ICANN plays a unique role in the infrastructure of the Internet. Through its contracts with registries (such as dot-com or dot-info) and registrars (companies that sell domains names to individuals and organisations), ICANN helps define how the domain name system functions and expands.
ICANN created the registrar market (together with an accreditation system) in order to introduce greater competition on the Internet. The result has been several hundred companies able to sell domains which itself led to a dramatic reduction in the cost of domains - an 80 percent fall. There is now a diverse and vibrant market in the supply of the Internet’s basic building block.
That accreditation process is currently undergoing reform in order to keep in up-to-date with a rapidly changing domain name market.
ICANN helped design and implement a low-cost system for resolving disputes over domain name ownership. The Uniform Domain Name Dispute Resolution Policy (UDRP) has been used tens of thousands of times to resolve ownership disputes, avoiding the need for costly and complex recourse to the courts.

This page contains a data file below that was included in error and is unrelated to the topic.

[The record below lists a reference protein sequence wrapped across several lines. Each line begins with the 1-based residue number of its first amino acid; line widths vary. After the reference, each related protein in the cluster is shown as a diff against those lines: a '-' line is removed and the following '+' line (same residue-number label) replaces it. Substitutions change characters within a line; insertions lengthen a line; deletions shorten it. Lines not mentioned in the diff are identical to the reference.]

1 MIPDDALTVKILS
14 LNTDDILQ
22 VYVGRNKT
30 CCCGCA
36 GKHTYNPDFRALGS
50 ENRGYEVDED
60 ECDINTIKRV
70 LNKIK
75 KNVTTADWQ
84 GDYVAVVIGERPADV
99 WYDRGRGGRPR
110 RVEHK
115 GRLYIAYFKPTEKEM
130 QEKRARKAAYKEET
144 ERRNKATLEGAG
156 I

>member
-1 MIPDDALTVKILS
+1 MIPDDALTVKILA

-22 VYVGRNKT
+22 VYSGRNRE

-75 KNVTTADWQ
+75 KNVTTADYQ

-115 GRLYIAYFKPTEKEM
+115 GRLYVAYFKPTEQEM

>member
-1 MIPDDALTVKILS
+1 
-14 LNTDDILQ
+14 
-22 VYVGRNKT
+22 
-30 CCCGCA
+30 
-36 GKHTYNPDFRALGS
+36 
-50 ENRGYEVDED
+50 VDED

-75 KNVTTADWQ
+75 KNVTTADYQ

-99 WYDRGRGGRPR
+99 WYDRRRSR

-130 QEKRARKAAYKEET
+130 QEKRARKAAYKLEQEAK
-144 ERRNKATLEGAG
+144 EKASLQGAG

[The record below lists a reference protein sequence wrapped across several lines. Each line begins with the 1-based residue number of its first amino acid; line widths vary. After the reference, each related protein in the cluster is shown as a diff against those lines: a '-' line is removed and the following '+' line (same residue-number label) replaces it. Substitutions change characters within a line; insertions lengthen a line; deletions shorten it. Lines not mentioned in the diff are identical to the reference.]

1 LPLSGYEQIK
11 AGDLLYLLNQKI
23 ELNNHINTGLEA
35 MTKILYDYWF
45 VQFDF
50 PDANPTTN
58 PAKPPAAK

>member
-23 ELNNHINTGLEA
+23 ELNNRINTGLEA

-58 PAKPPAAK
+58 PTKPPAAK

New top-level domains
ICANN approves the introduction of new "generic top-level domains" to the Internet - a process that expands the online space available. So far, ICANN has introduced 13 new top-level domains to the Internet, ranging from dot-asia to dot-travel, accounting for over six million domains. ICANN has also developed a refined process to introduce further TLDs that is being finalised with applications expected in early 2010.
Internationalized domain names
Through its decision-making processes, ICANN has adopted guidelines for the introduction of internationalised domain names (IDNs), opening the way for domain registrations in hundreds of the world’s languages - something that will expand the use and the influence of the Internet globally to new heights.